Chapter 4 of the ‘Indian Cities and the Nation-wide Lockdown’ webinar series
The fourth chapter of YUVA’s webinar series ‘Indian Cities and the Nation-Wide Lockdown’ took place on 2 June 2020, focused on the city of Nagpur. Nitin Meshram of YUVA moderated the session, and began by introducing the panelists:
- Anil Wasnik is a social worker, journalist, and writer, who has been working in and writing about Nagpur for decades now. He is also associated with the Shehar Vikas Manch, a city development forum working on housing, land rights, basic services, and other urban issues. .
- Sandhya Rajurkar is a columnist based in Nagpur, and the Principal of Sidharth College. She has been involved at various levels with a number of different publications, including the Marathi newspaper Lokmat. She has been involved in various social issues, and has worked on issues of unorganised labour and women’s rights.
- Prafulla Gudadhe is the General Secretary of the Maharashtra Congress Committee, and is a Councillor for the Nagpur Municipal Corporation.
- Urmilla Aatey is Manager at Mahila Krantikari Bachat Gat Sahakari Path Sanstha, a credit cooperative.
Anil Wasnik pointed out how the coronavirus and mass migration are large-scale problems. He contextualised the state of the Indian economy by noting how the majority of the country works in the unorganised sector, and over 80 per cent earns less than Rs 10,000 per month. The lockdown has led to the largest scale of migration seen in India since Independence, but the government doesn’t seem to care, he added.
The lockdown has endangered many of these workers by compelling them to walk home. More than 200 people have died so far. The employers who have built their fortunes off the backs of these people have thrown up their hands and sent them away or indirectly forced them to leave. Most workers today are not really employees, as they are all on temporary contracts. There is often no record of them. The contractor controls the exchange, finds the workers, and hands them over to the employers, who often compels them to work in exploitative conditions. This is despite the Contract Labour Act of 1970, which had tried to prevent this. Now the proposed change in the labour laws is another huge problem for the working people of the country. Employers will keep trying to keep people outside the purview of labour protection, as it is more profitable for them. Whatever protection was there is being dismantled. The employers are using the pandemic as an excuse to say that their industry has suffered, and so they should be able to do this. The fact that the government is even willing to entertain this shows on whose behalf it is acting. The migration has also raised more issues, with many states trying to impose restrictions on workers leaving or entering the state. This goes against the spirit of the Constitution, which guarantees the right to live and work in any part of the country to every citizen of India.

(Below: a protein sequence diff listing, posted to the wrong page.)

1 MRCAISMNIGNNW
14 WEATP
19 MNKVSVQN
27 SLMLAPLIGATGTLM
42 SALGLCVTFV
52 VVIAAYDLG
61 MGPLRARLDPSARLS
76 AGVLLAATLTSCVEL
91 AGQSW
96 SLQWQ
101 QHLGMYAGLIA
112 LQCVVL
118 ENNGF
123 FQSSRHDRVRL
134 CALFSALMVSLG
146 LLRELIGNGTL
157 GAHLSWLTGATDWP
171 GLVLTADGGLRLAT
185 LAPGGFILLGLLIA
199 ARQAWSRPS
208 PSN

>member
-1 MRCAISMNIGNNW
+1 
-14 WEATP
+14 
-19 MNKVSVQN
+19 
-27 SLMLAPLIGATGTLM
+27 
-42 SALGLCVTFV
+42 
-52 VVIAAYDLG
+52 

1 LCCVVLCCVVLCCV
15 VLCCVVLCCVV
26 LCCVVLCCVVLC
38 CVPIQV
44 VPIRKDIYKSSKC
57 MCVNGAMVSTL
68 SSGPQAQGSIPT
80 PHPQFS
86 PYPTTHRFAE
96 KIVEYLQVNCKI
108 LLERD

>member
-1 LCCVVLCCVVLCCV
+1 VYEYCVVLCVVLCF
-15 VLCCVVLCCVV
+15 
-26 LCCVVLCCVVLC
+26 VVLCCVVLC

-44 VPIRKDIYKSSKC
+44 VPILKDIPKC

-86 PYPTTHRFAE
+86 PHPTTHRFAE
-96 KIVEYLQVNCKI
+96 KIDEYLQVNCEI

The biggest effect of this whole crisis is going to be on the workers of the country. Whatever little wealth or capital they held is also gone. Factory owners in Nagpur are saying that there are no workers to work for them, but it is their callousness that forced all the workers to leave. Even then, people had no way to return, so they began to walk. Finally, the state transport buses and the trains began. Stranded workers were kept in refuge homes and other converted buildings, and the neighbouring people came together and tried their best to help them and provide them with food and support.
The shortcomings of the ration system have been exposed. Although there are 600 ration shops, thousands of people don’t have ration cards. Only after people complained did the authorities take note and start conducting a survey. They have said they will try to deliver rations to everyone, so one can only hope that is the case.
The government has said it will try to develop a system of rental housing for migrant workers. This has been discussed for over five years now, but nothing has been done. If it is being done now, it needs to be asked who will implement it and how, and whether it will be affordable for common people to live in it.
The situation of the pandemic in the city is very bad and it is likely to get worse. The Nagpur Municipal Corporation (NMC) should try to focus on the areas where there is a high infection rate, to control the infection, and support the people there.
In conclusion, it is time that the workers of the country stop having their rights snatched, and the governments stop considering them migrants and start seeing them — and all others — as citizens of the country.